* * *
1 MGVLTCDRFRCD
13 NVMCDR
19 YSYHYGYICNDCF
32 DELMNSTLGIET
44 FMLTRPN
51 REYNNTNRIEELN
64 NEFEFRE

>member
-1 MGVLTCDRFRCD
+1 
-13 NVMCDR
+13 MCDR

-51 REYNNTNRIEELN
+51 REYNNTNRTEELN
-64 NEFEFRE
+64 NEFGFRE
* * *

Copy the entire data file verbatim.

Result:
1 MGVLTCDRFRCD
13 NVMCDR
19 YSYHYGYICNDCF
32 DELMNSTLGIET
44 FMLTRPN
51 REYNNTNRIEELN
64 NEFEFRE

>member
-1 MGVLTCDRFRCD
+1 
-13 NVMCDR
+13 MCDR

-51 REYNNTNRIEELN
+51 REYNNTNRTEELN
-64 NEFEFRE
+64 NEFGFRE